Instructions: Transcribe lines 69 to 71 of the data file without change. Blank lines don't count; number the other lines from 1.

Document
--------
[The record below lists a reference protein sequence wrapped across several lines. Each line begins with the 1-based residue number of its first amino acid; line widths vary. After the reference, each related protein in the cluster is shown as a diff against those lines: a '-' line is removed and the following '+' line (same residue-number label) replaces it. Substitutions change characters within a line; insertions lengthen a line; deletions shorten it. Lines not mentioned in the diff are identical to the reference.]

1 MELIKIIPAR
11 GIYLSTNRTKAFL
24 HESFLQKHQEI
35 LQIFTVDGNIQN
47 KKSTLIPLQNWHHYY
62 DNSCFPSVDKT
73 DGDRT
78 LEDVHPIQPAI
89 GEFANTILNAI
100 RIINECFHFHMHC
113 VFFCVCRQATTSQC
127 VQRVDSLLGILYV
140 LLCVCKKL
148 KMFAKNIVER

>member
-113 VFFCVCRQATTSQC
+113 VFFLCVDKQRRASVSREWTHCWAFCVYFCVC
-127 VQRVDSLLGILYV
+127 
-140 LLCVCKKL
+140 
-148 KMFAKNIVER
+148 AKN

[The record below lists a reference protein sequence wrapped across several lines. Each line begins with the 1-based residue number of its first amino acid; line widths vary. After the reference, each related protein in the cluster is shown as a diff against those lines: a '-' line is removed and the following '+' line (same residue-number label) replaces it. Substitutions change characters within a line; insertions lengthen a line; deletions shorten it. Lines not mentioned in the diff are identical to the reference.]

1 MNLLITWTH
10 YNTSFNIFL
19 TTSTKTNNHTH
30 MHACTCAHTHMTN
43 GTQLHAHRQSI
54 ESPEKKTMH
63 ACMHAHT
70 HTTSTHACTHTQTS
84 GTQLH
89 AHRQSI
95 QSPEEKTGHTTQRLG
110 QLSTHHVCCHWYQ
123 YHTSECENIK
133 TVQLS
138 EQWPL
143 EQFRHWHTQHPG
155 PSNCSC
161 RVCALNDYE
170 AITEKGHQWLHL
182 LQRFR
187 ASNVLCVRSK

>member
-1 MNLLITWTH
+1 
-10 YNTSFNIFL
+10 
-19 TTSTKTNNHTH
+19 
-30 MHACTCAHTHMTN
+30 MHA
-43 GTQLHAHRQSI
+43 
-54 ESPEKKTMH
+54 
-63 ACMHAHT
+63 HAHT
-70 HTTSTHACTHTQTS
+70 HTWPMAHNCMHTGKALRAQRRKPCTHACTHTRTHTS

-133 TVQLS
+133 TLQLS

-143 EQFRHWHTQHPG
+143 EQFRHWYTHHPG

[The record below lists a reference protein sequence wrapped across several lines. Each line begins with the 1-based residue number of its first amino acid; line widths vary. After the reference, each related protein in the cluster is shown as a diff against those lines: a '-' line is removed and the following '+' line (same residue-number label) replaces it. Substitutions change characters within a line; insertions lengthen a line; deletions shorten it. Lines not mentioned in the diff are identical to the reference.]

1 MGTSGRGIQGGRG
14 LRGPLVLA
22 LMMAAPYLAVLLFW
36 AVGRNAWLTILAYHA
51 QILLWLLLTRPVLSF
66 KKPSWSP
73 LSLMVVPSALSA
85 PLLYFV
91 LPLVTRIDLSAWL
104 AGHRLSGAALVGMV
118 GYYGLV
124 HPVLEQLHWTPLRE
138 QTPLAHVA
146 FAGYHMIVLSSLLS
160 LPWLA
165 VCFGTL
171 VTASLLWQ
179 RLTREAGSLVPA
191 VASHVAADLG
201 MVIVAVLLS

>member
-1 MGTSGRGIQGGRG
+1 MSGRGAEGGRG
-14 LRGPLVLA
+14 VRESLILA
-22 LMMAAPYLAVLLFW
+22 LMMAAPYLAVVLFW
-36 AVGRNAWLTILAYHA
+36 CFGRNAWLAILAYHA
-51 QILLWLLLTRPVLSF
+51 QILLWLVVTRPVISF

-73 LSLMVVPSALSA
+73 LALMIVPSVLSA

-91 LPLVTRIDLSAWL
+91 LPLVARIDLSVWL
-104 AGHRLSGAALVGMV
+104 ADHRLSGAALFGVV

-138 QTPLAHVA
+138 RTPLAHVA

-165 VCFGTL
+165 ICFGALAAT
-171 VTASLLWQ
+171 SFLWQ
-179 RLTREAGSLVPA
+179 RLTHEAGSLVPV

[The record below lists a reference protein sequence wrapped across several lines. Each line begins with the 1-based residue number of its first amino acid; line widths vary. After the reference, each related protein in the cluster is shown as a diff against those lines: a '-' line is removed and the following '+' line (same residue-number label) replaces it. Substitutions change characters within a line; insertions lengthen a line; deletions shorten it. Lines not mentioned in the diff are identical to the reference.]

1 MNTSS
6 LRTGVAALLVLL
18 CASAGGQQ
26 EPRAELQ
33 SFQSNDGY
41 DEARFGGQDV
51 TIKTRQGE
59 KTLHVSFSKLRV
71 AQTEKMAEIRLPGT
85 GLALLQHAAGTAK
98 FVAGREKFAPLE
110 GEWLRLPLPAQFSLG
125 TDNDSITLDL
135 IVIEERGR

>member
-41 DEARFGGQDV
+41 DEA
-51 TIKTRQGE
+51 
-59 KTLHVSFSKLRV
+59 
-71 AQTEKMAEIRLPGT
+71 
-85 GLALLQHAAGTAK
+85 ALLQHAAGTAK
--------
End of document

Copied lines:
1 MGTSGRGIQGGRG
14 LRGPLVLA
22 LMMAAPYLAVLLFW